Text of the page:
The Oblivians, the Barbaras, DJ Matty
9 p.m. Saturday at the Hi-Tone Café, 1913 Poplar. Tickets: $15, available at hitonememphis.com.
Sometime late Saturday night, or early Sunday morning, the music will finally end, and the Hi-Tone Café will be no more.
This weekend, the Midtown venue brings down the proverbial curtain after more than 15 years as Memphis’ premier nightclub and the hub of the local music scene. The final concert, on Saturday, is expected to be a Viking funeral of sorts, with local pop-punk band the Barbaras and trash-rockers the Oblivians reuniting for a farewell blowout.
“It’s bittersweet, and I hate using that term,” says owner Jonathan Kiersky. “Part of it is that there won’t be that anchor that’s been there for the last 15 years. But it wasn’t a sustainable location for a variety of reasons.”
When the Hi-Tone’s closing was announced in December, Kiersky cited a combination of sagging attendance, rising booking costs and issues with the building as part of his decision to shutter the club. At the time, shock and sadness seemed to be the main reactions. In the months since, those feelings have been replaced by a sense of uncertainty.
The loss of the Hi-Tone comes as a major blow to the Memphis music community, which has relied on the club to host not just touring acts, but also local bands and festivals. The venue has long served as the center for the annual Gonerfest garage-rock extravaganza and the Church Health Center’s “Rock for Love” benefit concerts, both of which are still trying to find new homes.
The Hi-Tone was opened in 1998 by local rockabilly/swing music enthusiast Dave Lorrison. It carried on under the control of entrepreneur Bryan Powers for several years before being sold to Kiersky in 2007. The club, located at 1913 Poplar, came with a colorful history: Its building once housed the dojo of Kang Rhee, Elvis Presley’s longtime martial arts teacher (Rhee still owns the property). The Hi-Tone quickly established itself as the hip venue in the Bluff City, serving as a backdrop for numerous high-profile events and productions over the years, including an Elvis Costello concert DVD in 2004, and the Craig Brewer MTV series “$5 Cover” in 2008.
In spring 2011, the Hi-Tone’s longtime booker, Dan Holloway — who had been involved with the club since 2003 — left Memphis to take a job as talent buyer for the venue Emo’s in Austin, Texas. Holloway, who since has gone on to become a buyer at Transmission Entertainment, will be returning for the final weekend to say goodbye to the club he helped nurture for the better part of a decade.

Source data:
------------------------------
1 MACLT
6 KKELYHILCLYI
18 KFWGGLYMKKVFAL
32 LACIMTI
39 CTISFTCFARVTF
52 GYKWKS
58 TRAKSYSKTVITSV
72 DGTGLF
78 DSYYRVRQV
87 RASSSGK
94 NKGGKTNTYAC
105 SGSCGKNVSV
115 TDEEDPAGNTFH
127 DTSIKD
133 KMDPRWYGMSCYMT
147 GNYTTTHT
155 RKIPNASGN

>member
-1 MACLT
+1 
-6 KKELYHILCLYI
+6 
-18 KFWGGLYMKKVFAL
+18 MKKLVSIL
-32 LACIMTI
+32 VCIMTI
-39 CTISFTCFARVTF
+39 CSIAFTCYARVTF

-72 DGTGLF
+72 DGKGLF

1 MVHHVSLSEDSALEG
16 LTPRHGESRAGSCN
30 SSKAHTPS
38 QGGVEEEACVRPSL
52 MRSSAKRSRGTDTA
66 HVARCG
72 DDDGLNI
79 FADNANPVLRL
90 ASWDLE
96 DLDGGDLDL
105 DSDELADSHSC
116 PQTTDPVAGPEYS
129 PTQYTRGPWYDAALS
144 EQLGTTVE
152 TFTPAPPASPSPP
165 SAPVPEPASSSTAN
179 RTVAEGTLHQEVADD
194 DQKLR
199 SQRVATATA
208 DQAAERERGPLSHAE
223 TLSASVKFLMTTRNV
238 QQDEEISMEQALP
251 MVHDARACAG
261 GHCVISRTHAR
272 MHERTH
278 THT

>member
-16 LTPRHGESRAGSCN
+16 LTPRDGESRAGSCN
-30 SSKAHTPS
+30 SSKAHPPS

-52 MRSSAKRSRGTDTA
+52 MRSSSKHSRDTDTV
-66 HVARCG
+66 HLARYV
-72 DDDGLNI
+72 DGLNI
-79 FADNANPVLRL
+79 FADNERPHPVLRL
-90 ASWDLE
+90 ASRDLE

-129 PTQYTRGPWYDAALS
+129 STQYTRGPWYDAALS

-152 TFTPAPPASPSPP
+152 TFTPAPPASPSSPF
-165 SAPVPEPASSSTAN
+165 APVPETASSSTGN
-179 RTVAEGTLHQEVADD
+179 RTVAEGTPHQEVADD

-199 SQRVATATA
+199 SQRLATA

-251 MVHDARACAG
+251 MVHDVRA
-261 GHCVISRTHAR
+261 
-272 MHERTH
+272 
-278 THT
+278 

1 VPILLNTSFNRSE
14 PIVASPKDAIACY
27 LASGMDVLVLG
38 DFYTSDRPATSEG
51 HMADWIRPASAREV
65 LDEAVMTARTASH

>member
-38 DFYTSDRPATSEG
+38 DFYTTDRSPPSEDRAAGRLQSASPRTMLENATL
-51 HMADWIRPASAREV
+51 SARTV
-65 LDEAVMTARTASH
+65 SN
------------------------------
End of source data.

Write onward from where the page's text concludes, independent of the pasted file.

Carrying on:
“I think the fact the Hi-Tone was there as long as it was speaks to the reputation of the club and the hard work that people put into it,” Holloway says. “But I don’t think it’s any stretch to say that Memphis is a tough market on a number of levels. I just wonder where people are going to go see music now.”
Late last year, Kiersky launched a music booking and public relations company called Ping-Pong. He already has plans to continue to promote shows independently under the Hi-Tone banner at local venues — including the Young Avenue Deli, Newby’s and the Buccaneer — starting in March.
In the meantime, the owners of the 1,500-capacity Minglewood Hall in Midtown have started to ramp up booking in their smaller secondary space, 1884 Lounge. Under the stewardship of new bookers, the Poplar Lounge has also attempted to rebrand itself as a home for local music; the venue recently hosted Jason Freeman’s CD-release party. And a number of smaller bars like Murphy’s have been picking up shows by touring bands looking to play in town.
There has been speculation over a new club possibly opening in the Hi-Tone space, but despite its fairly ideal location — right in the heart of Midtown, across from Overton Park — the property itself may be a deterrent to any such plans. Kiersky has long noted that fundamental issues with the building and maintenance contributed to his club’s problems.
Other speculation has centered on the possibility of a new venue emerging in Overton Square. The area, currently in the midst of a multimillion-dollar redevelopment, would seem a natural fit. When construction is complete, the area will have ample parking, steady foot traffic and many nearby amenities. But renovation is expected to carry on for at least another two years — making an Overton Square venue more of a long- term scenario, rather than an immediate solution.
In the end, it may turn out that Kiersky holds the key to Memphis’ venue future. This week, he confirmed that he is actively looking at spaces in Midtown with the intention of opening another club as early as late summer. He adds, however, that this “new” Hi-Tone Café would be less of a seven-day-a-week operation than one focusing on occasional bigger shows and weekend concerts.
Whatever the future holds, Holloway says for now he’ll simply mourn the old club that has meant so much to him and others over the years. “It was our baby, and we loved it,” he says.
“Everyone who worked there, who was a part of it, put a massive amount of effort into keeping it going and keeping it afloat. While it’s sad to see it go, it was inevitable, I suppose. But that doesn’t make it any easier to see it end.”